Home Knowledge Construction Contracts Act 2013 Signed into Law – What Do You Need to Know?

Construction Contracts Act 2013 Signed into Law – What Do You Need to Know?


On 13 April 2016, Statutory Instrument no 165 of 2016 was signed, finally appointing the commencement date of the Construction Contracts Act 2013 (the “Act”). The Act will apply to construction contracts entered into after 25 July 2016 and will, for the first time in Ireland, introduce a statutory dispute resolution mechanism for construction contract disputes, through adjudication by an independent third party.

Scope of the Act

The Act applies to agreements to carry out or procure construction operations. Broadly defined, this includes a comprehensive list of works or advices including on construction, alteration, repair, maintenance, extension, demolition or dismantling of works ranging from buildings, road-works and utilities, to scaffolding and landscaping and painting. It excludes manufacture or delivery of building or engineering components or equipment, materials, plant or machinery (except where the contract also provides for their installation). It will also apply to agreements to carry out professional ancillary services including architectural, design, surveying, engineering or project management services.

The Act will apply irrespective of whether parties to a construction contract attempt to limit or exclude its application and/or whether the applicable law is Irish.

Exclusions from the Act

In addition to that noted above, the Act will exclude construction contracts:

  • With a value below €10,000
  • Between a State Authority and its partner in a PPP arrangement
  • Relating to a residential dwelling with a floor area not greater than 200 sqm and where one of the parties will occupy the property as their residence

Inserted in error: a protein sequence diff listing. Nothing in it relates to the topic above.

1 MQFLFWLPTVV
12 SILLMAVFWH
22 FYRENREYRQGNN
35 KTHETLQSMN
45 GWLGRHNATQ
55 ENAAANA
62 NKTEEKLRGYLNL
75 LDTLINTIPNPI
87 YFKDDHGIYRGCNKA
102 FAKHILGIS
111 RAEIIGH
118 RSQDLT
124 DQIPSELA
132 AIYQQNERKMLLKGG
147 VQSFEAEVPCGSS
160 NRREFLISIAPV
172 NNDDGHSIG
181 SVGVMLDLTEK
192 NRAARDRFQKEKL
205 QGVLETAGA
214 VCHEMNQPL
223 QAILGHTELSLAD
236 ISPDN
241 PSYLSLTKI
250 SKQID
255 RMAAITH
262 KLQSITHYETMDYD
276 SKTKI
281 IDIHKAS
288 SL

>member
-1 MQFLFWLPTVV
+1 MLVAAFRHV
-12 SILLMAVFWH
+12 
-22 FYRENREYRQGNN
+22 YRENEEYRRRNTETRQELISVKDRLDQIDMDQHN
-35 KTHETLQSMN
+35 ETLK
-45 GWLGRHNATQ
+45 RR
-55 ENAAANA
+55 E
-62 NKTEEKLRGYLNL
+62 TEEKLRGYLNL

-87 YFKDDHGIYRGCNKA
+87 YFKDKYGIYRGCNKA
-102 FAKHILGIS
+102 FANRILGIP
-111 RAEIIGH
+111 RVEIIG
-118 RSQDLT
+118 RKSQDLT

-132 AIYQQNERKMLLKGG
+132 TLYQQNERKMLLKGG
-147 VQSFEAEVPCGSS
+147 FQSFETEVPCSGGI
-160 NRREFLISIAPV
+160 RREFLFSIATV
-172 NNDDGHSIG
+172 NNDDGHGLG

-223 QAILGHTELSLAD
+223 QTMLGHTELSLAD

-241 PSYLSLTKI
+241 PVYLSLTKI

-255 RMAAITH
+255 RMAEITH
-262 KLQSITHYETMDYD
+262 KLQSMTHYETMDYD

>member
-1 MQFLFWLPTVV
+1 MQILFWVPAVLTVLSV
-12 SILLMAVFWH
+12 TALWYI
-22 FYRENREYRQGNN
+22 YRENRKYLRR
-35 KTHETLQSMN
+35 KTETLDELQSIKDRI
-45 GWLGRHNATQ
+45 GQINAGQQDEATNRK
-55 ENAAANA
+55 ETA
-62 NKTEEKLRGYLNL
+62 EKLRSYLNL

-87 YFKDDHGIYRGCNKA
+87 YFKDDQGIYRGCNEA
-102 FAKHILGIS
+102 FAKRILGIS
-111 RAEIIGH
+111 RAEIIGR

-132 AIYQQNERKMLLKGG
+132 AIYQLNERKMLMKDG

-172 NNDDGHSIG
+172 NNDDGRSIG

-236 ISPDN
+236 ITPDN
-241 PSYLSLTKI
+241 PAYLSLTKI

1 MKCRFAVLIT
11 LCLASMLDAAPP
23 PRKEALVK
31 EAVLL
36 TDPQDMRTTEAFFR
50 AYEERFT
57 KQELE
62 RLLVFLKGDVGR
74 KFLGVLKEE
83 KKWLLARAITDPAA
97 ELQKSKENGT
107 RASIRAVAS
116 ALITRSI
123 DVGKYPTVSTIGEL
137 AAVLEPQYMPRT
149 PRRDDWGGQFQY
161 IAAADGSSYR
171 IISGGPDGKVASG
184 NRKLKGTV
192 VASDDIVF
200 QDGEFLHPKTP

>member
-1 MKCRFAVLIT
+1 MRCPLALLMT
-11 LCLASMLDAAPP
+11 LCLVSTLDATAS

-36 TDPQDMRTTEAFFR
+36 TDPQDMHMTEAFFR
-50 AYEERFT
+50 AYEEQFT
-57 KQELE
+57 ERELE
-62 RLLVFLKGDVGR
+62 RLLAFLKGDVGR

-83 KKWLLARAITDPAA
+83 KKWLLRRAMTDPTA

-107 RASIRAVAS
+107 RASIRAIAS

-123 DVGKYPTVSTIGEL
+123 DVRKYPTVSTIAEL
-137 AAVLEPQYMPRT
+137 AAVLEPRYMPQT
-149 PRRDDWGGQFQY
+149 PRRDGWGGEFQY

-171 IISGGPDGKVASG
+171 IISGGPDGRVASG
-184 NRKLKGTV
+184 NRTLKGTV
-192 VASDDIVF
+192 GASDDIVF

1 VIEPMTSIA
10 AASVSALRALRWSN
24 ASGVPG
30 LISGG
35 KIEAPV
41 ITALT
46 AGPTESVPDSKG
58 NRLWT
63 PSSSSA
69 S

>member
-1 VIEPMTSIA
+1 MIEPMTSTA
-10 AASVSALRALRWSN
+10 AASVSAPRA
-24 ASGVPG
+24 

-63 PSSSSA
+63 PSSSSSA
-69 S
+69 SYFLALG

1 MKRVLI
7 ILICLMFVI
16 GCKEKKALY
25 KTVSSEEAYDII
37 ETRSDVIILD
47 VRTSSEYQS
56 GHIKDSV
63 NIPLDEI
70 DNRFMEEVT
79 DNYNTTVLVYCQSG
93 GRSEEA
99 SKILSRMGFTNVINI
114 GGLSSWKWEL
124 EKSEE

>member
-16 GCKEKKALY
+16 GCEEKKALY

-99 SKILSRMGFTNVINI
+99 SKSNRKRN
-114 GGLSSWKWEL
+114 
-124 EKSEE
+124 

• Of employment nature

Changes to payment provisions

The Act will also introduce changes to payment provisions, as set out below:

  • Interim and final payment mechanisms set out will apply to construction contracts including payment claim notices (unless already specified in the construction contract).
  • “Paid when paid” clauses will be prohibited.
  • Parties to construction contracts cannot withhold payment of money due unless they have responded in writing within 21 days to a payment claim notice.
  • There will be a new limited statutory right to suspend work for non-payment until full payment is made (subject to requirements including serving notice on the defaulting party).

This is of particular relevance to the contractor/sub-contractor agreements.


The Act will introduce a statutory adjudication process for dispute resolution in Ireland. Under the Act:

  • Parties can refer payment disputes to adjudication following 7 days notice.
  • Adjudicator’s decisions must be reached within 28 days of referral, or 42 days with the referring party’s consent.
  • An adjudicator’s decision is binding on both parties until the dispute is resolved through agreement, arbitration or litigation.
  • Parties must therefore comply with an adjudicator’s decision, even if they object to it, while continuing to pursue the matter through arbitration or litigation.
  • Adjudicators must act in good faith and impartially and can be appointed by agreement of the parties or from a statutorily appointed Panel, which has now been constituted. A statutory code of practice for conducting adjudication will shortly be published.
  • Parties bear their own legal and other costs in connection with the adjudication.

The impact of the Act is likely to be far reaching within the projects and construction industry. Now that commencement of the Act is imminent, parties will need to familiarise themselves with the Act and its implications for construction contracts, particularly those relating to payments and dispute resolution.

Contributed by Cassandra Byrne and Jarleth Heneghan

Back to Legal News